In almost all decisions from this past ten days it is noted that the Reasons for Decision are deemed to be an Order of the court, operative and enforceable without any need for a signed, entered, and formal order. [See 6791971 Canada Inc. v. Messica, 2020 ONSC 1642 (CanLII), Karpouzis v. Toronto (City of), 2020 ONSC 1640 (CanLII), Weins Canada Inc. v. Ensil Corporation, 2020 ONSC 1641 (CanLII), 1229965 Ontario Inc. v. York Condominium Corp. No. 263, 2020 ONSC 1639 (CanLII)].

It is clear from these early decisions that the Court will strongly encourage parties to cooperate and find workarounds or temporary solutions. The court is prepared to hear urgent matters where, for example, a property closing would be thwarted in this uncertain market, or if there is evidence that a judgment debtor's assets are being moved in order to avoid enforcement. In the criminal law context the Court has referred to COVID-19 as a material change in circumstances. The Court is also mindful of the importance of social distancing, the closing borders, and the need to preserve medical resources, if a decision could relate to these pressing issues.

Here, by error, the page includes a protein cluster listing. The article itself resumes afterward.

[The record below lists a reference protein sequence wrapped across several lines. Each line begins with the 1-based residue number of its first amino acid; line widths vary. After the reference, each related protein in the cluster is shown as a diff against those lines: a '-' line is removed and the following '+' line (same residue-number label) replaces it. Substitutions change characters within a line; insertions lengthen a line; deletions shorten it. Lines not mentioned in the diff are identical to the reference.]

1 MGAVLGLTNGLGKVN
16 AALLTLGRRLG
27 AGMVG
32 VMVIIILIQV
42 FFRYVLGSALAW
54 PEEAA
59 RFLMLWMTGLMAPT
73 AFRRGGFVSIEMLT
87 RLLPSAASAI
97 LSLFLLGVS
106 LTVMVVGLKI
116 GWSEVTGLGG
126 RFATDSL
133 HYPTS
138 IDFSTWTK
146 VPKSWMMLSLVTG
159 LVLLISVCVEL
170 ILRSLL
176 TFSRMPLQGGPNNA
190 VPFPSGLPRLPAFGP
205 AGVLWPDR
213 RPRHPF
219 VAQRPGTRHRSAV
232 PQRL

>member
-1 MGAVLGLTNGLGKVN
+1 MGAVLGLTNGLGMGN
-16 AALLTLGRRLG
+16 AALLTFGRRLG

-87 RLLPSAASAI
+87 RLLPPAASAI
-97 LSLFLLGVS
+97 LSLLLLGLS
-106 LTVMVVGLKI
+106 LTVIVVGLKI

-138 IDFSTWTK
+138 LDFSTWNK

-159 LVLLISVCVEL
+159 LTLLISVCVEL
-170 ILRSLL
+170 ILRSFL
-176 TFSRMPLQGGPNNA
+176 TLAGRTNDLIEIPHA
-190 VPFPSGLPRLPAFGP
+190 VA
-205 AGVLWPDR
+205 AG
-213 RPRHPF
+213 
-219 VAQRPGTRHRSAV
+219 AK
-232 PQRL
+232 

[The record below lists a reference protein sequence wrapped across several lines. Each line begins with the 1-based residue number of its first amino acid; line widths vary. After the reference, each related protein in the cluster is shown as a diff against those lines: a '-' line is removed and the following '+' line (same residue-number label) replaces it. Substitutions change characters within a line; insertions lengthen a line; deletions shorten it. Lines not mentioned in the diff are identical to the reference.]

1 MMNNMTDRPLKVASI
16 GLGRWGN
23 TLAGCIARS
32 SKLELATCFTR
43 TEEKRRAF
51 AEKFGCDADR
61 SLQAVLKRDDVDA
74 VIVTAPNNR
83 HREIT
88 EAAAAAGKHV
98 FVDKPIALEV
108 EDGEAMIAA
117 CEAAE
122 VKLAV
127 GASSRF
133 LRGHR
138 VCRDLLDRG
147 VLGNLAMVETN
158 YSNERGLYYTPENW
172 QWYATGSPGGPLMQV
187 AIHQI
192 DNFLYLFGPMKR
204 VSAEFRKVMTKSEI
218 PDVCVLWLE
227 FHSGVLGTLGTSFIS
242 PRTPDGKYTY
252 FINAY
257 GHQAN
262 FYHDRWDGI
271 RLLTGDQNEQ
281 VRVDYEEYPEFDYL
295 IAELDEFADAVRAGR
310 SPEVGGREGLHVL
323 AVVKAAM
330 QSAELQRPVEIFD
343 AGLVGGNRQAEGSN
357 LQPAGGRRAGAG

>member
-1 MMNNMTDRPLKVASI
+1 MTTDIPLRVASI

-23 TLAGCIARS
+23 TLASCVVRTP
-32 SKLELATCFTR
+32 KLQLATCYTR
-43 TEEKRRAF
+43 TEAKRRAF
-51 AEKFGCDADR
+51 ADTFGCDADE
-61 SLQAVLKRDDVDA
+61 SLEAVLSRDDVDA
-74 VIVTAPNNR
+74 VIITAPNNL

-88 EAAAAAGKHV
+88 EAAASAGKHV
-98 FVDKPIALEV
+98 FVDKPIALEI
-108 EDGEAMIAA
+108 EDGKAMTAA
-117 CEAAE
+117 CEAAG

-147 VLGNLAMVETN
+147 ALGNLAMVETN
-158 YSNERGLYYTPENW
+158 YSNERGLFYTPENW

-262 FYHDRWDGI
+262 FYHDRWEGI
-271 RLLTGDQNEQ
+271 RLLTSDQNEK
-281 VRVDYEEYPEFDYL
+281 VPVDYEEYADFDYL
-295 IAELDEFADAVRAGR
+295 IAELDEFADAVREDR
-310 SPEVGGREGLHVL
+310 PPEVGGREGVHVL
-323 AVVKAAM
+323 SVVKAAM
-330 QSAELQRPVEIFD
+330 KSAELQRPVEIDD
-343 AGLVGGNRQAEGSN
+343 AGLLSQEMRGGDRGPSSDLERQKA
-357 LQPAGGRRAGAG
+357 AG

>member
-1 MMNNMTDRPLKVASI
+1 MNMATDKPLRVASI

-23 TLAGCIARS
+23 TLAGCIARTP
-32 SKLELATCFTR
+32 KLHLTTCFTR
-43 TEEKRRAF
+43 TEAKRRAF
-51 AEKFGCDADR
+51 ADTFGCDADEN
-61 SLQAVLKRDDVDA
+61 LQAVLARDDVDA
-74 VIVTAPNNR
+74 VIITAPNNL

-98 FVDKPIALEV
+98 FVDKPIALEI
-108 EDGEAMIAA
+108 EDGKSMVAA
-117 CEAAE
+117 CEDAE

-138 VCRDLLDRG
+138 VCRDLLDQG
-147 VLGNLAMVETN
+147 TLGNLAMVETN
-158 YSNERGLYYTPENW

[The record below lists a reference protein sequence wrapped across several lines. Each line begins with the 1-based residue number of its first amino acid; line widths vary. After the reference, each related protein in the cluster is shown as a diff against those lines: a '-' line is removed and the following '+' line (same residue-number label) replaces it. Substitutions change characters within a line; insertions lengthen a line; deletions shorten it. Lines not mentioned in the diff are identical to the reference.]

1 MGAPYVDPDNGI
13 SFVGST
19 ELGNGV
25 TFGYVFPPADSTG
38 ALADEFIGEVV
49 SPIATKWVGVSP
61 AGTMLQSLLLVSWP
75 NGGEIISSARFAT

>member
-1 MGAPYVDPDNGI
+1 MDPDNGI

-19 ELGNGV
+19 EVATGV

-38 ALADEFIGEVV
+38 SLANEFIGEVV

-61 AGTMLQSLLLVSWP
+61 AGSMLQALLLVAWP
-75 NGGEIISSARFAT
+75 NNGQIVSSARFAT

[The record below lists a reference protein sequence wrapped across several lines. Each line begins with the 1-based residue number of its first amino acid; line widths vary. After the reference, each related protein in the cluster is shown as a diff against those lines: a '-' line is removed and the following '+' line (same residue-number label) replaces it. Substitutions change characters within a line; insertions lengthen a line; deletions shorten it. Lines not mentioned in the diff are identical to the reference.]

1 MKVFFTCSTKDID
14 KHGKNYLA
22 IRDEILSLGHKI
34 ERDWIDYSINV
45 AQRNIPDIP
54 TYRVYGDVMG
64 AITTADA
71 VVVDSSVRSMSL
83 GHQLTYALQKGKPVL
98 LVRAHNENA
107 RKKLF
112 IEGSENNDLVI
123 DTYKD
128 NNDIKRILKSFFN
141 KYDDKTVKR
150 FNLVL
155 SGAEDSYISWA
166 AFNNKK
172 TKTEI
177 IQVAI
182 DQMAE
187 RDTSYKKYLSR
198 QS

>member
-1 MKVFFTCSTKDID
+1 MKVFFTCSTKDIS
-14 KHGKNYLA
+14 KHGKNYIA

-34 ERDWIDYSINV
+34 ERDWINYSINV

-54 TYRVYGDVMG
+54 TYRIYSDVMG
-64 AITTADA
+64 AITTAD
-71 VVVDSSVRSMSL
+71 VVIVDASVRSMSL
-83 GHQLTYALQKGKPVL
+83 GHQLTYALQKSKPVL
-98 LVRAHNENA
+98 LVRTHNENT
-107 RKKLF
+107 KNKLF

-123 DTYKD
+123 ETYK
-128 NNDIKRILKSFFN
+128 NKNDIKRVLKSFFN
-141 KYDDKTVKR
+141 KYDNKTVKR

What next?

As courts, governments, businesses and individuals adapt to the growing health crisis, it is important to have up-to-date information. The Ontario Superior Court of Justice twitter account (@SCJOntario_en) is a great resource for following the most significant steps taken by courts in Ontario. In addition to the various procedural changes, this account also highlighted two other significant COVID-19-related developments this past week: Chief Justice Morawetz' suspension of residential evictions during the COVID-19 pandemic, and Ontario's order under the Emergency Management and Civil Protection Act suspending limitation periods and procedural time periods retroactive to March 16, 2020.

Gowling WLG will continue to monitor changes to court processes and other trends as the situation with COVID-19 continues to evolve.

* The authors would like to thank student-at-law Valérie Pelchat for her capable assistance with this update.

NOT LEGAL ADVICE. Information made available on this website in any form is for information purposes only. It is not, and should not be taken as, legal advice. You should not rely on, or take or fail to take any action based upon this information. Never disregard professional legal advice or delay in seeking legal advice because of something you have read on this website. Gowling WLG professionals will be pleased to discuss resolutions to specific legal concerns you may have.